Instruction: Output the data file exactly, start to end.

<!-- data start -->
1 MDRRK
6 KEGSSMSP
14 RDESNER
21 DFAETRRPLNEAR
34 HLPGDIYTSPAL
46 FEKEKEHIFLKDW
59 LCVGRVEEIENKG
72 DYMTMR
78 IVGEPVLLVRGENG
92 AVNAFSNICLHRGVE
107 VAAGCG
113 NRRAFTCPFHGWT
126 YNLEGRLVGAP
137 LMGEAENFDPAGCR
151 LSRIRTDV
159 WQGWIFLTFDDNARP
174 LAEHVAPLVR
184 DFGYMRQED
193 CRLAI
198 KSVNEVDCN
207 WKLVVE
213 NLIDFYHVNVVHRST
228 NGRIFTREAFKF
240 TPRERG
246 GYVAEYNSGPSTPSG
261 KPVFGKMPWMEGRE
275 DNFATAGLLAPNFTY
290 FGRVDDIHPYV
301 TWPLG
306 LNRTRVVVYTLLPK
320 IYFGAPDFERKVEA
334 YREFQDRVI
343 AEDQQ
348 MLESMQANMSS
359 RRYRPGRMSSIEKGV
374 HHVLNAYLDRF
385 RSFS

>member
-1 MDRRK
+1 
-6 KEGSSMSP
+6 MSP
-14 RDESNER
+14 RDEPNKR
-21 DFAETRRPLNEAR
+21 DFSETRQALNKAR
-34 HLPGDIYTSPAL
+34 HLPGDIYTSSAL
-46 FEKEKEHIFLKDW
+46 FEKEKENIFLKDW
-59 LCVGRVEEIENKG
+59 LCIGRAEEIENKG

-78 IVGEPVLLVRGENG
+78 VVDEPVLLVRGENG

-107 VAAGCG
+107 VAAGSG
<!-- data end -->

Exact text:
1 MDRRK
6 KEGSSMSP
14 RDESNER
21 DFAETRRPLNEAR
34 HLPGDIYTSPAL
46 FEKEKEHIFLKDW
59 LCVGRVEEIENKG
72 DYMTMR
78 IVGEPVLLVRGENG
92 AVNAFSNICLHRGVE
107 VAAGCG
113 NRRAFTCPFHGWT
126 YNLEGRLVGAP
137 LMGEAENFDPAGCR
151 LSRIRTDV
159 WQGWIFLTFDDNARP
174 LAEHVAPLVR
184 DFGYMRQED
193 CRLAI
198 KSVNEVDCN
207 WKLVVE
213 NLIDFYHVNVVHRST
228 NGRIFTREAFKF
240 TPRERG
246 GYVAEYNSGPSTPSG
261 KPVFGKMPWMEGRE
275 DNFATAGLLAPNFTY
290 FGRVDDIHPYV
301 TWPLG
306 LNRTRVVVYTLLPK
320 IYFGAPDFERKVEA
334 YREFQDRVI
343 AEDQQ
348 MLESMQANMSS
359 RRYRPGRMSSIEKGV
374 HHVLNAYLDRF
385 RSFS

>member
-1 MDRRK
+1 
-6 KEGSSMSP
+6 MSP
-14 RDESNER
+14 RDEPNKR
-21 DFAETRRPLNEAR
+21 DFSETRQALNKAR
-34 HLPGDIYTSPAL
+34 HLPGDIYTSSAL
-46 FEKEKEHIFLKDW
+46 FEKEKENIFLKDW
-59 LCVGRVEEIENKG
+59 LCIGRAEEIENKG

-78 IVGEPVLLVRGENG
+78 VVDEPVLLVRGENG

-107 VAAGCG
+107 VAAGSG